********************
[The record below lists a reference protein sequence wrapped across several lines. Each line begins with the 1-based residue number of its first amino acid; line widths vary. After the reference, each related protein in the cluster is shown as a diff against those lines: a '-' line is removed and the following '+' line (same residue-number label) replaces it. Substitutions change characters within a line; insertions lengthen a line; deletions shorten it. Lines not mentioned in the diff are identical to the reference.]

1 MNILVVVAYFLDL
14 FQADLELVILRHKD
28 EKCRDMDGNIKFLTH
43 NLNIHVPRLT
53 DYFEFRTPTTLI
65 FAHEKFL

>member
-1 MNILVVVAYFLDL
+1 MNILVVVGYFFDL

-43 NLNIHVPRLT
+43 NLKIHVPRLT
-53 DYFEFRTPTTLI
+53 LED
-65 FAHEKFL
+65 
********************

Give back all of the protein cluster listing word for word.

[The record below lists a reference protein sequence wrapped across several lines. Each line begins with the 1-based residue number of its first amino acid; line widths vary. After the reference, each related protein in the cluster is shown as a diff against those lines: a '-' line is removed and the following '+' line (same residue-number label) replaces it. Substitutions change characters within a line; insertions lengthen a line; deletions shorten it. Lines not mentioned in the diff are identical to the reference.]

1 MNILVVVAYFLDL
14 FQADLELVILRHKD
28 EKCRDMDGNIKFLTH
43 NLNIHVPRLT
53 DYFEFRTPTTLI
65 FAHEKFL

>member
-1 MNILVVVAYFLDL
+1 MNILVVVGYFFDL

-43 NLNIHVPRLT
+43 NLKIHVPRLT
-53 DYFEFRTPTTLI
+53 LED
-65 FAHEKFL
+65 